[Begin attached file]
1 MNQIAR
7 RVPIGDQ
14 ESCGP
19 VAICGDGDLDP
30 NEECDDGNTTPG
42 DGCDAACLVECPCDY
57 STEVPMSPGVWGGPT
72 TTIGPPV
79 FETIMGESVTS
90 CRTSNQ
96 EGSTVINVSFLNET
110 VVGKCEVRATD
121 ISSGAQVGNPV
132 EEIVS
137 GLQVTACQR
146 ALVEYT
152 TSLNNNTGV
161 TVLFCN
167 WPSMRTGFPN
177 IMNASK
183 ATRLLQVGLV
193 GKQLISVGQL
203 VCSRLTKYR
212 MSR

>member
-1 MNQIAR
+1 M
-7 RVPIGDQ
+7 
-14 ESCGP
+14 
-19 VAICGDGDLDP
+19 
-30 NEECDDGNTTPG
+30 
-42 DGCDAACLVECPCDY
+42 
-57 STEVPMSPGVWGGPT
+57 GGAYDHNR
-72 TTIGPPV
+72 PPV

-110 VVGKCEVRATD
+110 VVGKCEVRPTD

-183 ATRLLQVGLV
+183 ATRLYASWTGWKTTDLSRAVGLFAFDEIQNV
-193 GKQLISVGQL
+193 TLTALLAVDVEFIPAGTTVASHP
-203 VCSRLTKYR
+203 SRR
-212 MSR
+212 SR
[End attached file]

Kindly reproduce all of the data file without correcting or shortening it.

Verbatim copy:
1 MNQIAR
7 RVPIGDQ
14 ESCGP
19 VAICGDGDLDP
30 NEECDDGNTTPG
42 DGCDAACLVECPCDY
57 STEVPMSPGVWGGPT
72 TTIGPPV
79 FETIMGESVTS
90 CRTSNQ
96 EGSTVINVSFLNET
110 VVGKCEVRATD
121 ISSGAQVGNPV
132 EEIVS
137 GLQVTACQR
146 ALVEYT
152 TSLNNNTGV
161 TVLFCN
167 WPSMRTGFPN
177 IMNASK
183 ATRLLQVGLV
193 GKQLISVGQL
203 VCSRLTKYR
212 MSR

>member
-1 MNQIAR
+1 M
-7 RVPIGDQ
+7 
-14 ESCGP
+14 
-19 VAICGDGDLDP
+19 
-30 NEECDDGNTTPG
+30 
-42 DGCDAACLVECPCDY
+42 
-57 STEVPMSPGVWGGPT
+57 GGAYDHNR
-72 TTIGPPV
+72 PPV

-110 VVGKCEVRATD
+110 VVGKCEVRPTD

-183 ATRLLQVGLV
+183 ATRLYASWTGWKTTDLSRAVGLFAFDEIQNV
-193 GKQLISVGQL
+193 TLTALLAVDVEFIPAGTTVASHP
-203 VCSRLTKYR
+203 SRR
-212 MSR
+212 SR